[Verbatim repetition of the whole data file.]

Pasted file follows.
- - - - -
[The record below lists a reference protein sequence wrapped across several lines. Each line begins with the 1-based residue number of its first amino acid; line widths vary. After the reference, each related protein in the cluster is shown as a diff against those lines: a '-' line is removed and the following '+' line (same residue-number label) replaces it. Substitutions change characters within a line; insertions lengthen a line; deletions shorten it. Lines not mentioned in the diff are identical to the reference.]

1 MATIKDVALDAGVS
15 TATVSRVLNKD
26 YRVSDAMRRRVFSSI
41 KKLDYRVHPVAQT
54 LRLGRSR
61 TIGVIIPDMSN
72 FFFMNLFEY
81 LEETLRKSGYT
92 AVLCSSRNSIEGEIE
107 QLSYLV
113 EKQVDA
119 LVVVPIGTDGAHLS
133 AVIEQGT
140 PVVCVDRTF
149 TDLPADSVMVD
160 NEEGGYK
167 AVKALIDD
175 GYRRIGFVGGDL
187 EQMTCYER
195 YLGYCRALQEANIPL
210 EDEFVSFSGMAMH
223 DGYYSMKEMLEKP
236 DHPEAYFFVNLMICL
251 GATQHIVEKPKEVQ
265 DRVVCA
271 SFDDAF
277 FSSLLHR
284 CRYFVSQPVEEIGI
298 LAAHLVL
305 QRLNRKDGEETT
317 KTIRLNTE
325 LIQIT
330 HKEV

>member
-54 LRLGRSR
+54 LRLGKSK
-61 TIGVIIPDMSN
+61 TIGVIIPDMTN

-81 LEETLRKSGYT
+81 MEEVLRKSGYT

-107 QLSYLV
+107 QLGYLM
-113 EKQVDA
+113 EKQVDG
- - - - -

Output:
[The record below lists a reference protein sequence wrapped across several lines. Each line begins with the 1-based residue number of its first amino acid; line widths vary. After the reference, each related protein in the cluster is shown as a diff against those lines: a '-' line is removed and the following '+' line (same residue-number label) replaces it. Substitutions change characters within a line; insertions lengthen a line; deletions shorten it. Lines not mentioned in the diff are identical to the reference.]

1 MATIKDVALDAGVS
15 TATVSRVLNKD
26 YRVSDAMRRRVFSSI
41 KKLDYRVHPVAQT
54 LRLGRSR
61 TIGVIIPDMSN
72 FFFMNLFEY
81 LEETLRKSGYT
92 AVLCSSRNSIEGEIE
107 QLSYLV
113 EKQVDA
119 LVVVPIGTDGAHLS
133 AVIEQGT
140 PVVCVDRTF
149 TDLPADSVMVD
160 NEEGGYK
167 AVKALIDD
175 GYRRIGFVGGDL
187 EQMTCYER
195 YLGYCRALQEANIPL
210 EDEFVSFSGMAMH
223 DGYYSMKEMLEKP
236 DHPEAYFFVNLMICL
251 GATQHIVEKPKEVQ
265 DRVVCA
271 SFDDAF
277 FSSLLHR
284 CRYFVSQPVEEIGI
298 LAAHLVL
305 QRLNRKDGEETT
317 KTIRLNTE
325 LIQIT
330 HKEV

>member
-54 LRLGRSR
+54 LRLGKSK
-61 TIGVIIPDMSN
+61 TIGVIIPDMTN

-81 LEETLRKSGYT
+81 MEEVLRKSGYT

-107 QLSYLV
+107 QLGYLM
-113 EKQVDA
+113 EKQVDG